US-Justizministerium dokterte an Guantanamo-Report herum

--- Das US-Justizministerium, das seit einiger Zeit eine demokratisch verträgliche Linie zur Folterung von Gefangenen nach dem 11. September sucht, hat an einem internen Memo zu der umstrittenen Thematik noch einmal "Feinschliff" angelegt, bevor es das Papier an die Öffentlichkeit weiterleitete. Dies berichtet heute die Washington Post: U.S. law enforcement agents working at the military prison in Guantanamo Bay, Cuba, concluded that controversial interrogation practices used there by the Defense Department produced intelligence information that was "suspect at best," an FBI agent told a superior in a memo in May last year. But the Justice Department, which reviewed the memo for national security secrets before releasing it to a civil liberties group in December, redacted the FBI agent's conclusion. The department, acting after the Defense Department expressed its own views on which portions of the letter should be redacted, also blacked out a separate assertion in the memo that military interrogation practices could undermine future military trials for terrorism suspects held at Guantanamo Bay. It also withheld a statement by the memo's author that Justice Department criminal division officials were so concerned about the military interrogation practices that they took their complaints to the office of the Pentagon's chief attorney, William J. Haynes II, whom President Bush has nominated to become a federal appellate judge. The revelations in the memo, released yesterday by Sen. Carl M. Levin (D-Mich.) , generally amplify previously disclosed FBI concerns that military interrogators at the island prison were using coercive interrogation methods that could compromise any evidence of terrorist activities they obtained. FBI agents and officials had complained about the shackling of detainees to the floor for periods exceeding 24 hours, without food and water; the draping of a detainee in an Israeli flag; and the use of growling dogs to scare detainees. Attorney General Alberto R. Gonzales, who as White House counsel participated in detailed discussions about the legality of aggressive military interrogation techniques, has twice publicly expressed skepticism about the reliability of these FBI accounts. But the May 10, 2004, memo, written by an official whose name has not been disclosed, contains a highly detailed account of the efforts that FBI agents made to convince the Defense Department that its interrogation practices were wrongheaded.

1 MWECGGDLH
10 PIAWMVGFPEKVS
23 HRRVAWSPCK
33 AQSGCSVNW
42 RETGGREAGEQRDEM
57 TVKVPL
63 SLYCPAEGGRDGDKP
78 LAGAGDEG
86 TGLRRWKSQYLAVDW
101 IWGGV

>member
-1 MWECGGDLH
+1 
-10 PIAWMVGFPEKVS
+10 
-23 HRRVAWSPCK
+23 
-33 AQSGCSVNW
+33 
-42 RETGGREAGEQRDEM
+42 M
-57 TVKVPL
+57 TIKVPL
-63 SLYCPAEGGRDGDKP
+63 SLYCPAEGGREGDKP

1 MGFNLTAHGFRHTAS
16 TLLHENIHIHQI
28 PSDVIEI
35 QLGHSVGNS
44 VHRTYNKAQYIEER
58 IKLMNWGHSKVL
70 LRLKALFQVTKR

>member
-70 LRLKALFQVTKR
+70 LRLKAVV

Die Meldung zeigt erneut, wie bedenkenlos die Bush-Regierung beim Spindoktern ist. Aber damit steht sie ja nicht ganz allein da: auch das grüne Außenministerium tut sich nach wie vor schwer mit dem Schönreden der Visa-Affäre. Angeblich wird in Berlin nun doch über eine Ablösung Fischers diskutiert.